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System Builder Marathon, June 2011: Value Compared

Benchmark Results: F1 2010

Racing games usually present very little challenge to high-end graphics configurations, so even the little $500 system’s single Radeon HD 6850 shifts its bottleneck over to the CPU at the game’s High Quality preset. 

The GPU becomes the system’s greatest limitation at F1 2010’s Ultra preset, yet the $500 machine still reaches playable frame rates at 1920x1080.

Thomas Soderstrom
Thomas Soderstrom is a Senior Staff Editor at Tom's Hardware US. He tests and reviews cases, cooling, memory and motherboards.
  • jricha51
    Would it be possible for me to run the same benchmarks? I have a AMD Athlon 64 X2 5600+ Windsor 2.8GHz Socket AM2 89W Dual-Core Processor (don't laugh). It is time to upgrade. I am considering the 2500K. Will I get 10X-20X faster video encodes? Even more?
    Reply
  • haplo602
    can you guys run the phoroxin test suite pts/multicore set in the future ? usualy the other sets are worthless but the multicore is a nice one to see.
    Reply
  • compton
    Well, here's to another SBM. For the last several quarters I've been lamenting AMDs inability to keep pace with Intel's relentless cadence. I sincerely hope that the next round of SBM will feature a AMD processor -- even better if it can claw out a spot one of the big-boy builds. I know I decided not to wait to get my Sandy on, but it AMD can come anywhere close I'll sell my SB rig on ebay. AMD, you know what you have to do, and if you can do it with Bulldozer, I'll be waiting in line to get one.
    Reply
  • jestersage
    Hmmm... that ridiculously cut-down asrock mobo in the $500 build makes me want to see another 'portable' lan-gaming-rig SBM. Emphasis on the portable because the SBM that tackled that theme came up with some really 'big' cases that still needed 2 hands to carry.

    With itx form factor increasingly available on the market for cases, PSUs, mobos, and even HSFs, I think another round might come up with a more exciting SFF-SBM.
    Reply
  • SpadeM
    jricha51Would it be possible for me to run the same benchmarks? I have a AMD Athlon 64 X2 5600+ Windsor 2.8GHz Socket AM2 89W Dual-Core Processor (don't laugh). It is time to upgrade. I am considering the 2500K. Will I get 10X-20X faster video encodes? Even more?
    See for yourself http://www.anandtech.com/bench/Product/30?vs=288

    Reply
  • DavC
    jricha51Would it be possible for me to run the same benchmarks? I have a AMD Athlon 64 X2 5600+ Windsor 2.8GHz Socket AM2 89W Dual-Core Processor (don't laugh). It is time to upgrade. I am considering the 2500K. Will I get 10X-20X faster video encodes? Even more?i doubt it will be that much of an improvement. Got a friend who upgraded from a 5000+ to i3-2100 and the improvment on video conversion was around 2-3 times quicker. I'd imagine the jump from the i3 to an i5 would be about the same for that task, so i'd guess it would be 5x faster or so.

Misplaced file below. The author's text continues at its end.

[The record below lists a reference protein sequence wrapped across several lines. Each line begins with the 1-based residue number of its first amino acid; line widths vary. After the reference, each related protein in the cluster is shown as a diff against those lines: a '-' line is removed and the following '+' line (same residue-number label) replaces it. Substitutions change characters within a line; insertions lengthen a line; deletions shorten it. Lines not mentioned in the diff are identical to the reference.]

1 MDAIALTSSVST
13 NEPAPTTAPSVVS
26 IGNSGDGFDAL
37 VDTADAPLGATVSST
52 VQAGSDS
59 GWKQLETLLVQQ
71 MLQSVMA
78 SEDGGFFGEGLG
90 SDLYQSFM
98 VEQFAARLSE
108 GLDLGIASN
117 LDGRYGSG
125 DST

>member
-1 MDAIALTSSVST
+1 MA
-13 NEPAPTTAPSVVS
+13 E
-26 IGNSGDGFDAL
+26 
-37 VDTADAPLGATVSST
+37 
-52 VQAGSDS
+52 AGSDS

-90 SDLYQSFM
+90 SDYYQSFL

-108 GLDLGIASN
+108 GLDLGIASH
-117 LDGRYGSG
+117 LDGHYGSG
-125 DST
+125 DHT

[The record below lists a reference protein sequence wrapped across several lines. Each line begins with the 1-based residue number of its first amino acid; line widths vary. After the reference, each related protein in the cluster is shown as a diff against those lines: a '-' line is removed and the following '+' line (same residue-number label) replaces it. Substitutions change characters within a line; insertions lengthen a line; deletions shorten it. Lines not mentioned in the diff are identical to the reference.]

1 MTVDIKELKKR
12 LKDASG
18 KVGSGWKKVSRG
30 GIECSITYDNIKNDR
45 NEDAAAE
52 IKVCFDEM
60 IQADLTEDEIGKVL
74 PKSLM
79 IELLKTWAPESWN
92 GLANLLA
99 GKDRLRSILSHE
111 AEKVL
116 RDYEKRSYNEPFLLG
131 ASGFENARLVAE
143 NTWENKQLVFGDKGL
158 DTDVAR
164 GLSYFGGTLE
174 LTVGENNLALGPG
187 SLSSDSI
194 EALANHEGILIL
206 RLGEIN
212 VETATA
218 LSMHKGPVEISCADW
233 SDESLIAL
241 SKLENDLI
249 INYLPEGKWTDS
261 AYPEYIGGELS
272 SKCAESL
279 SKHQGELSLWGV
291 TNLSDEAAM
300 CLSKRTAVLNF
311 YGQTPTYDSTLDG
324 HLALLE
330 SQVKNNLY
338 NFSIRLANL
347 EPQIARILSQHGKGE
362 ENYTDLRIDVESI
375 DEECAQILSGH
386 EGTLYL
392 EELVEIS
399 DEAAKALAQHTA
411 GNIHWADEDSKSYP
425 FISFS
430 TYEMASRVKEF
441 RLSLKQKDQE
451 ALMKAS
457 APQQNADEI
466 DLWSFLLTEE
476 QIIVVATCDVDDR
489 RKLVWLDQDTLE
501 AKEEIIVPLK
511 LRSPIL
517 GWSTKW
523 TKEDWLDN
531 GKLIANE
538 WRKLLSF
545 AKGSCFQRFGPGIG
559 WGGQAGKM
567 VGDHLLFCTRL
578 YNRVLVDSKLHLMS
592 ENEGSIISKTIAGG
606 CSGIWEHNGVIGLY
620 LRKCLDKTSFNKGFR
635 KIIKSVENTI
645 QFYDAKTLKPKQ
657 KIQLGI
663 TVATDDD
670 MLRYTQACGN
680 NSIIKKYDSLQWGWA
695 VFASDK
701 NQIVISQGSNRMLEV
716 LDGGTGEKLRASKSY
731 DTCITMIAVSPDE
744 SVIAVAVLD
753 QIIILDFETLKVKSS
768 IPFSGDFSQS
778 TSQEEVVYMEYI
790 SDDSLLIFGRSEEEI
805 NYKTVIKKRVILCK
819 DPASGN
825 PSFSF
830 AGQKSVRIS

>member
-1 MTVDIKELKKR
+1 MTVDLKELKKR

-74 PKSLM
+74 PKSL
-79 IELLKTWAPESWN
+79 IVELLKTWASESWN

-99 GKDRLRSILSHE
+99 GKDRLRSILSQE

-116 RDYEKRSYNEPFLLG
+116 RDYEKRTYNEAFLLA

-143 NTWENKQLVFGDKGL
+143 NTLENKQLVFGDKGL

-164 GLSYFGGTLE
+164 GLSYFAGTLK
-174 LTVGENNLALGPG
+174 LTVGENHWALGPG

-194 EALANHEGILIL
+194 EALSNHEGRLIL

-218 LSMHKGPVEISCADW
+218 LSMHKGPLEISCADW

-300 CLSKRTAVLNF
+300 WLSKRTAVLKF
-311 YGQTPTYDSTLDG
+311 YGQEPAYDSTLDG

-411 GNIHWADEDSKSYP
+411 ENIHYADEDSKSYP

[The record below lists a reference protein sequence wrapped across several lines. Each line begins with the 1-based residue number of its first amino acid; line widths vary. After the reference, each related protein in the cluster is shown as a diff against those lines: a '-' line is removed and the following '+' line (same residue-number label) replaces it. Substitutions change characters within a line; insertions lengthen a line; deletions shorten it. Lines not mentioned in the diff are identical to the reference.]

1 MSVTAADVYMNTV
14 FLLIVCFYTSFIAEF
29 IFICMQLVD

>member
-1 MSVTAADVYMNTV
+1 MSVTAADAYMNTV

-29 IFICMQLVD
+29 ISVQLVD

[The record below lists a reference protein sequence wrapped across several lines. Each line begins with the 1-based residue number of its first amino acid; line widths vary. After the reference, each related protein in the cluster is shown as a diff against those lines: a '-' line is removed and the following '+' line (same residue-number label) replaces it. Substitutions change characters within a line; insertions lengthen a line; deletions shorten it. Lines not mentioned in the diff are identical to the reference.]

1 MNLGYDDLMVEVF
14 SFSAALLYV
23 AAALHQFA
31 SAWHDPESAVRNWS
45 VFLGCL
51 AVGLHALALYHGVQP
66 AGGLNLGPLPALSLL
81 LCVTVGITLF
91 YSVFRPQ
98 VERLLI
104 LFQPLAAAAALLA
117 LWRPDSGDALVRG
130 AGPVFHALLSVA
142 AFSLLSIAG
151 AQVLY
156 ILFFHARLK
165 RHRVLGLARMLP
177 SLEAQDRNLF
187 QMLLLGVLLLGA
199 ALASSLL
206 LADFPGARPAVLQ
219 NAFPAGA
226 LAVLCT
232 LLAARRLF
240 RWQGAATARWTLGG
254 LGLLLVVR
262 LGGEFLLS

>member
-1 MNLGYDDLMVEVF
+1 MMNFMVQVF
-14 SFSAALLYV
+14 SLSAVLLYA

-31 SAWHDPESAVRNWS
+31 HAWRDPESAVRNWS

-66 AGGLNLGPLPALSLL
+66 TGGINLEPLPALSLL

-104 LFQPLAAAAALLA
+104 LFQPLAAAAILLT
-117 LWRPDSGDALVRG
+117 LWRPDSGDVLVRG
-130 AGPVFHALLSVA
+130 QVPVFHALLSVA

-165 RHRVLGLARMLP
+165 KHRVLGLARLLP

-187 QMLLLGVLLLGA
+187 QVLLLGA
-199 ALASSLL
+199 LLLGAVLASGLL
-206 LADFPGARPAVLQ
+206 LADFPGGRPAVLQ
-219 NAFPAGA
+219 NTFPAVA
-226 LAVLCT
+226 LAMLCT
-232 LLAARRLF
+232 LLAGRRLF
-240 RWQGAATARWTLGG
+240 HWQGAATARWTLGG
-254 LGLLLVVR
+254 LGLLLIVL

Reply
  • whysobluepandabear
    Anyone should have seen this coming, mid-range is ALWAYS the best value.


    You pay to have the latest and greatest, but like said, it carries diminishing returns.


    With that being the case, It's pretty amazing what you can get these days for under $500. Obviously the $1000 build is in a MUCH better position to be upgraded, as the PSU and Mobo give you greater options. The case and cpu-cooler also are breaking points for me - leaving the $1000 build as the most sensible; In terms of performance and future upgrade paths.
    Reply
  • whysobluepandabear
    DavCi doubt it will be that much of an improvement. Got a friend who upgraded from a 5000+ to i3-2100 and the improvment on video conversion was around 2-3 times quicker. I'd imagine the jump from the i3 to an i5 would be about the same for that task, so i'd guess it would be 5x faster or so.Not quite. If whatever he's doing can utilize Quick Sync, then expect some BLAZING ass encoding times.

    The 2500k on a Z68 with Quick Sync can dramatically cut down times....
    Reply
  • jricha51
    See for yourself http://www.anandtech.com/bench/Product/30?vs=288

    Thanks for the link. Did AMD release 2 different 5600+? "AMD Athlon X2 5600+ - 2.9GHz - 1MB L2" and "AMD Athlon 64 X2 5600+ Windsor 2.8GHz Socket AM2 89W Dual-Core Processor"

    On all video benchmarks you linked to, the i5 was ~3-5 times faster. My ancient dual core is hanging in there a bit better than I expected. But I think my CPU is a generation older than that link (2.8 vs 2.9GHz)??? And since it is not all about GHz, mine may suck more than it looks?

    The charts I find with my exact CPU (like http://www.tomshardware.com/charts/desktop-cpu-charts-q3-2008/Nero-8-Recode,838.html )have older benchmarks and don't include the newer chips.

    Not quite. If whatever he's doing can utilize Quick Sync, then expect some BLAZING ass encoding times.

    The 2500k on a Z68 with Quick Sync can dramatically cut down times....

    Does handbrake use Quick Sync? I do some video editing and light gaming, but mostly converting formats & compressing video in handbrake.

    Reply
  • cknobman
    More likely is that a gamer would buy a value-oriented system for resolutions of up to 1680x1050.

    I disagree with you here. I have been gaming with a $500/dollar value build for a while now and I refuse to go lower than 1920x1080. Due to that being the standard resolution for high definition and most monitors today start there and go up I think this is a more realistic starting point for resolutions for anyone building a NEW computer (considering they are buying a NEW display to go with it).
    Reply